Does Alka-Seltzer Tell the Truth? A lab activity with a video pre-lab assigment

text over students at lab bench: Does Alka-Seltzer Tell the Truth? Asynchronous Video Pre-Lab Assignment

 are a fantastic way to streamline chemistry labs. An effective video pre-lab assignment includes background theory, procedure and technique demonstrations, and sample calculations. After completing such an assignment, students enter the lab more confidently and prepared to carry out the lab procedure safely.

The lab activity shared here is a simple experiment where students use stoichiometric principles to experimentally determine the amount of sodium bicarbonate in an Alka-Seltzer tablet. Novice students tend to find stoichiometric calculations difficult, so practicing the calculations on a pre-lab assignment boosts their confidence and ultimately leads to more successful labs. The Asynchronous Video Pre-Lab Assignment shared here demonstrates the procedure and the calculations required in the experiment.

Video 1: Chemistry Experiment: Does Alka-Seltzer Tell the Truth?, The Science Classroom YouTube Channel, published November 29, 2020.

Procedure time: 
70 minutes
Prep time: 
20 minutes
  • Effervescent tablet
  • Vinegar
  • 250-mL Erlenmeyer flask
  • Electronic balance
  • Weighing paper
  • 100-mL graduated cylinder

Students should complete the Asynchronous Video Pre-Lab Assignment before the lab experiment.

The lab experiment procedure is as follows:

  1. Use the graduated cylinder to measure 35 mL of vinegar and pour it into the 250-mL Erlenmeyer flask.
  2. Place the flask with vinegar on the balance and record the mass in table 1.
  3. Remove the flask from the balance and place it on the lab bench.
  4. Place the piece of weighing paper on the balance and zero (tare) the balance. Put the tablet on the weighing paper and record the mass in table 1.
  5. Add the mass from step 2 and step 4 and record in table 1 as the Mass of vinegar, flask, and tablet - before reaction (g).
  6. Carefully drop the tablet into the vinegar and allow the reaction to go to completion (once the bubbling stops completely, the reaction is over). It may take 5 - 10 minutes for the reaction to complete. Carefully swirl the flask to speed up the reaction. DO NOT SPILL ANY SOLUTION -- If solution spills, the trial needs to be repeated.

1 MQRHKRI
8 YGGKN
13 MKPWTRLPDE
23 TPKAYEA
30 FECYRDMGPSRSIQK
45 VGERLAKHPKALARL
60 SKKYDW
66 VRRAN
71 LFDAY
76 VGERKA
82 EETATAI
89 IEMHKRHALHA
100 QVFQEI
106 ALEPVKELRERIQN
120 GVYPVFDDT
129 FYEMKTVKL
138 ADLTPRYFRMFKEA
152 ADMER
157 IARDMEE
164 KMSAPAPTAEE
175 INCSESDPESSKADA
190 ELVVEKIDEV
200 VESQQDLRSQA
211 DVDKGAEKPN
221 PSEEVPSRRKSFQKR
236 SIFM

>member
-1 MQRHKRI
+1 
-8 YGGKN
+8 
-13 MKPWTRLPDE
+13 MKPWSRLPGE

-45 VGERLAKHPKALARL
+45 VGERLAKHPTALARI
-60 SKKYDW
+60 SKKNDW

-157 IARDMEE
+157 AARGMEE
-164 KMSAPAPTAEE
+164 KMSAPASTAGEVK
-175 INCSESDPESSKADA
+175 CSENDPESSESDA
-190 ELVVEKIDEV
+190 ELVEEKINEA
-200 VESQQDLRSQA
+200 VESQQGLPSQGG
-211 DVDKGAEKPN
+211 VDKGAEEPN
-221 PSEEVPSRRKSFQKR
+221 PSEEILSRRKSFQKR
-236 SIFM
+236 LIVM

7. When all bubbling has stopped, place the flask on the balance and record the mass in table 1 as the mass after reaction. 
  8. Pour the solution down the drain and rinse the flask with tap water. 
  9. Dry the flask with paper towels for use in the next trial.
  10. Subtract the mass after the reaction from the mass before the reaction and record in table 1 as the mass of CO2
  11. Repeat steps 1 - 9 with a second tablet.
  12. OPTIONAL -- If time allows, repeat steps 1 - 9 with a third tablet.

The Pre-Lab asisgnment does not require any teacher preparation time.

The lab experiment requires about 10 - 20 minutes to gather materials and set them out at the lab benches.


YouTube Video in the Pre-Lab Assignment: housed on



General Safety

For Laboratory Work: Please refer to the ACS .  

For Demonstrations: Please refer to the ACS Division of Chemical Education .

Other Safety resources

: Recognize hazards; Assess the risks of hazards; Minimize the risks of hazards; Prepare for emergencies



Students who demonstrate understanding can use mathematical representations to support the claim that atoms, and therefore mass, are conserved during a chemical reaction.

*More information about all DCI for HS-PS1 can be found at  and further resources at .


Students who demonstrate understanding can use mathematical representations to support the claim that atoms, and therefore mass, are conserved during a chemical reaction.

Assessment Boundary:

Assessment does not include complex chemical reactions.


Emphasis is on using mathematical ideas to communicate the proportional relationships between masses of atoms in the reactants and the products, and the translation of these relationships to the macroscopic scale using the mole as the conversion from the atomic to the macroscopic scale. Emphasis is on assessing students’ use of mathematical thinking and not on memorization and rote application of problem - solving techniques.